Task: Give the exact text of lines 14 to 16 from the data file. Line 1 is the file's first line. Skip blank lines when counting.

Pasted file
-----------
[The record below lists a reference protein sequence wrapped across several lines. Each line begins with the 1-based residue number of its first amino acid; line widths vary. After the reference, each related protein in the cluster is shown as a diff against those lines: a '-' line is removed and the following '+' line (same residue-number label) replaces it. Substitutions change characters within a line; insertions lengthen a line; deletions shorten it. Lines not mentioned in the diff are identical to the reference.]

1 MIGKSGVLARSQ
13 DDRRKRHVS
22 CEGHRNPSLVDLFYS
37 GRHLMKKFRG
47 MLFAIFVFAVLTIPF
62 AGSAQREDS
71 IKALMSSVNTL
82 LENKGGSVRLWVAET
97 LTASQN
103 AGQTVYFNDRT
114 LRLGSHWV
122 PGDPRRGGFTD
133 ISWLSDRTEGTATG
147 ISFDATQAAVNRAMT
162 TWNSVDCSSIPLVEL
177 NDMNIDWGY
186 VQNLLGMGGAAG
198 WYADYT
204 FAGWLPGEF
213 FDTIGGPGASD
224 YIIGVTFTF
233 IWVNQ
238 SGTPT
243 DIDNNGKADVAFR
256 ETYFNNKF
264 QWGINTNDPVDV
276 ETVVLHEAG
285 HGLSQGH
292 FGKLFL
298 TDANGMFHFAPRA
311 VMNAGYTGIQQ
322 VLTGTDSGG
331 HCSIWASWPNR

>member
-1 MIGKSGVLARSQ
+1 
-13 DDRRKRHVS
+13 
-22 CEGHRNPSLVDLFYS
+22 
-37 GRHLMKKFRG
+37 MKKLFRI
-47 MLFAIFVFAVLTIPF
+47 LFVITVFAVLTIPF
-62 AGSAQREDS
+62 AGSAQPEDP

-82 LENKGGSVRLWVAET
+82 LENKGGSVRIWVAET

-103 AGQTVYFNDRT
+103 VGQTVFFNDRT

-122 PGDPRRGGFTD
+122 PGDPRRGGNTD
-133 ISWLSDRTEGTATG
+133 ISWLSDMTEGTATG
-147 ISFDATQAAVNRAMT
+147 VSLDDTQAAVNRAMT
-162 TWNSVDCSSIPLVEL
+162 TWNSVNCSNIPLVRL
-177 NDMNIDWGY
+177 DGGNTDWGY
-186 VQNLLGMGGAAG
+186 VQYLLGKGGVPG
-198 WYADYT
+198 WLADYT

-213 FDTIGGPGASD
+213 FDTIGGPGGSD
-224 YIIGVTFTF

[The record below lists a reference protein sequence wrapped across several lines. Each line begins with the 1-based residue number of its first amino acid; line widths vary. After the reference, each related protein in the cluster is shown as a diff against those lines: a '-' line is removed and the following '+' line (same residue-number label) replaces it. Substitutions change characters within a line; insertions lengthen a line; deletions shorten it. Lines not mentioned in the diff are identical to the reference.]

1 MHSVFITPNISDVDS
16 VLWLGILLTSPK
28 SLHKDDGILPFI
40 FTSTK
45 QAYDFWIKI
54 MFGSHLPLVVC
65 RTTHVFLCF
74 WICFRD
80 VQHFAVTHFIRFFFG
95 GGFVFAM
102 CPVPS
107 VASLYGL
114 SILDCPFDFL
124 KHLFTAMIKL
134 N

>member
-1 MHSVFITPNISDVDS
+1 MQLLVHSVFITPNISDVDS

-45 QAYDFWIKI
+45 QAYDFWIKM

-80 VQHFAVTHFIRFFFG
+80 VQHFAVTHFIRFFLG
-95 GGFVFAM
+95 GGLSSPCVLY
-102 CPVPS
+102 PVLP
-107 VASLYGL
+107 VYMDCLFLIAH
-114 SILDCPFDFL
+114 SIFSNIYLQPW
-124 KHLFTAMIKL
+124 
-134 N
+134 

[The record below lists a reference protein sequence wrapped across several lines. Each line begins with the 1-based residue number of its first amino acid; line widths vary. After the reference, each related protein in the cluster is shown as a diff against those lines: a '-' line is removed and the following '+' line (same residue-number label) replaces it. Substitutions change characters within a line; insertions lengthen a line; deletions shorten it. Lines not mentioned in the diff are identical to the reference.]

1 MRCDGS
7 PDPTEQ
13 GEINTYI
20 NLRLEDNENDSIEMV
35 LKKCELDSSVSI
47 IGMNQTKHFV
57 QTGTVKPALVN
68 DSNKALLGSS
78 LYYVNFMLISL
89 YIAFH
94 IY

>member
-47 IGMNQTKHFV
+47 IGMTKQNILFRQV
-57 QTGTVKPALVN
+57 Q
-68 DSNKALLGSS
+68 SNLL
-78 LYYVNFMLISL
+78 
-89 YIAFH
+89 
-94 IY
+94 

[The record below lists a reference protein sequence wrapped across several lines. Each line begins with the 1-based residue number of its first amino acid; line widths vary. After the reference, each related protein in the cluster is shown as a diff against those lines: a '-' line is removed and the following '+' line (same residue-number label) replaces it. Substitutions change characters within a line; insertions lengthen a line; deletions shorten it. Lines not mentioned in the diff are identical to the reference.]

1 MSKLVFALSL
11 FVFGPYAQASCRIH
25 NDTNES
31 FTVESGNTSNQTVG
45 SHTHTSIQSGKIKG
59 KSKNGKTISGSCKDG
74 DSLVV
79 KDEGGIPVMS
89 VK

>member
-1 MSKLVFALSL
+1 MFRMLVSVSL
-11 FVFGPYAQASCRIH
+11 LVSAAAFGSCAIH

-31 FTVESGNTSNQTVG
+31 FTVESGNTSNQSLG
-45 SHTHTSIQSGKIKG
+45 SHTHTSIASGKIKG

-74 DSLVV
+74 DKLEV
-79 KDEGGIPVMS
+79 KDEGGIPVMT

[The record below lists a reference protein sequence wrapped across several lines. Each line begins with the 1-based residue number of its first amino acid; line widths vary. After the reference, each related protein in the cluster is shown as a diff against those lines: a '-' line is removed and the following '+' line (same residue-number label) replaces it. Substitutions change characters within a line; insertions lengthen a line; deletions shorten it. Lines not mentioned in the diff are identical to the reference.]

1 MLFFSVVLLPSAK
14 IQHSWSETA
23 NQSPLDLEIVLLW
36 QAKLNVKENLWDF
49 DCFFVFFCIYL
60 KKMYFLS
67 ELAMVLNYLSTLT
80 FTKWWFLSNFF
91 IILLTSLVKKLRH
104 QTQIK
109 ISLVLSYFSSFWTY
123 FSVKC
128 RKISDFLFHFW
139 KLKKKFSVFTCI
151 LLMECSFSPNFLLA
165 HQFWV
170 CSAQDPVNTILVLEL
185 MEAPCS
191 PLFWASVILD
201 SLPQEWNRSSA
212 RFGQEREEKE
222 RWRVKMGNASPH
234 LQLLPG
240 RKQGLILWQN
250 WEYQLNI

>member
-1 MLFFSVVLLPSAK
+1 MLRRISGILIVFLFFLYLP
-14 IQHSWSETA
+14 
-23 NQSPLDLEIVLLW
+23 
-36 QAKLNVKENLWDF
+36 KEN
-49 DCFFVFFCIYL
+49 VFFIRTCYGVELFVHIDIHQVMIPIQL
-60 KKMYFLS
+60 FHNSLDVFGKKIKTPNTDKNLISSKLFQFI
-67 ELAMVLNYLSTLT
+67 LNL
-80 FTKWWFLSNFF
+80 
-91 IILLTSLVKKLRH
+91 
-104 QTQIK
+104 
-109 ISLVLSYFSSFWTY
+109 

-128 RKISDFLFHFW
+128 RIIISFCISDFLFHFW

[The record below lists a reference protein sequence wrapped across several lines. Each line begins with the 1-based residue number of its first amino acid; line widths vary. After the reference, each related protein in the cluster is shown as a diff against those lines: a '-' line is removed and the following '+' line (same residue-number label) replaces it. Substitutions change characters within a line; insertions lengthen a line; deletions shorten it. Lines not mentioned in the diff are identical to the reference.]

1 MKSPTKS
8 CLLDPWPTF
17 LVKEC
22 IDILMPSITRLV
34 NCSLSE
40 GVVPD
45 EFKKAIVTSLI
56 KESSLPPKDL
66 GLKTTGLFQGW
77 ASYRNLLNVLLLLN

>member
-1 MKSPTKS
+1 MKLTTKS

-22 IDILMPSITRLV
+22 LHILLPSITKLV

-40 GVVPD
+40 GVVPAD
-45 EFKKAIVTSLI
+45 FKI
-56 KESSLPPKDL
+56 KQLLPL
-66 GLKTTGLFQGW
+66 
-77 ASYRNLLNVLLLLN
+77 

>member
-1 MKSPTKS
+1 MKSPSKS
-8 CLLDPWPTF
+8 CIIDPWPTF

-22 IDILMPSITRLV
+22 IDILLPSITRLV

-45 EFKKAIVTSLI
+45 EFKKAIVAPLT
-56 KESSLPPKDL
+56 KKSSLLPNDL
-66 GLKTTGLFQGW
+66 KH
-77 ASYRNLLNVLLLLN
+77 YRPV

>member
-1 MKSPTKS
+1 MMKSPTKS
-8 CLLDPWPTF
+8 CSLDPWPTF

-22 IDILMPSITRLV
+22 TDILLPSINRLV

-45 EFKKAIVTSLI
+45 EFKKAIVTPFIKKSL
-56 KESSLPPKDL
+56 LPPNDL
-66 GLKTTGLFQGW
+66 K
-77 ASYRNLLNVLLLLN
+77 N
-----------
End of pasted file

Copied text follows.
133 ISWLSDRTEGTATG
147 ISFDATQAAVNRAMT
162 TWNSVDCSSIPLVEL